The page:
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Re: prop protection

Lanacote and others like it, work sort of.
The growth still happens but itís easier to scrape off, however motor just once and the coating is gone.
I used to use a product that was based on it and applied monthly when I cleaned the bottom, however I quit because dealing with a glop of grease underwater and then having to clean your hands off etc just wasnít worth it.
My prop has been for five years coated with nothing, itís just bare, and even in the Bahamas itís just not that bad a job to scrape it clean, less than five minutes.

However if I lived in cold water, Iíd be way more motivated and would try prop speed or something.
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Old 24-03-2019, 09:47   #10
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Re: prop protection

I have heard that propspeed is quite specific to exacting application without any variation to time frame and procedure.

So would there be any advantage or perhaps disadvantage of spraying Pettit prop coat barnacle barrier on the props and shafts. Then applying lanocote or lanolin over top of it?
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Old 24-03-2019, 10:57   #11
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prop protection

Prop speed is great when it works. And whether it works or not is a matter of how expertly itís applied and the age/contamination of the primer and coating.

I had it done four years ago and it worked miraculously. It was out of a brand new kit. Then last year I had it done by the same guy and watched him do it. Heíd clearly done it 100 times and worked quickly and precisely, and was careful in cleaning and resealing the containers, which were already open. The coating failed within six months.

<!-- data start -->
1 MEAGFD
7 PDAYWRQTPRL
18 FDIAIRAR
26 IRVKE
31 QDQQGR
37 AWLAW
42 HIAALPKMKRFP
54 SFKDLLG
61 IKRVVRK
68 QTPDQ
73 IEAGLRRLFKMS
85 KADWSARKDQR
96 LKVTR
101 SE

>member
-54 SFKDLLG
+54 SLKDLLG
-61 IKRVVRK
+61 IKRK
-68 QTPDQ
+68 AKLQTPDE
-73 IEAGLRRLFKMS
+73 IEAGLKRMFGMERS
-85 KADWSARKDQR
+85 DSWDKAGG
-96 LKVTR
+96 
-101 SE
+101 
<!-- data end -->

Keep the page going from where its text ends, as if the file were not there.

I had thought about buying a kit, which would probably do a dozen applications, and doing it myself in future but if itís subject to contamination/oxidation or whatever itís not worth it.
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Old 24-03-2019, 14:22   #12
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Re: prop protection

"My next thought is what would cause it [lanolin] to break down."

Well, since lanolin is a water-soluble grease from sheep, very roughly similar to the water-soluble wax in human ears, simply being IN THE WATER will cause it to be dissolved away.

Like bee's wax candles, they still work, they do the job, but there ARE reasons why folks have tried to find better ways to do it.(G)
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Old 24-03-2019, 14:37   #13
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Re: prop protection

At best, the lanolin or other similar coating will make it easier for you to scrape the prop. Itís not going to fling off growth just from a spinning prop.
Your still going to have to scrape the prop.

Apparently there are some coatings that you donít have to, but lanolin isnít one of those.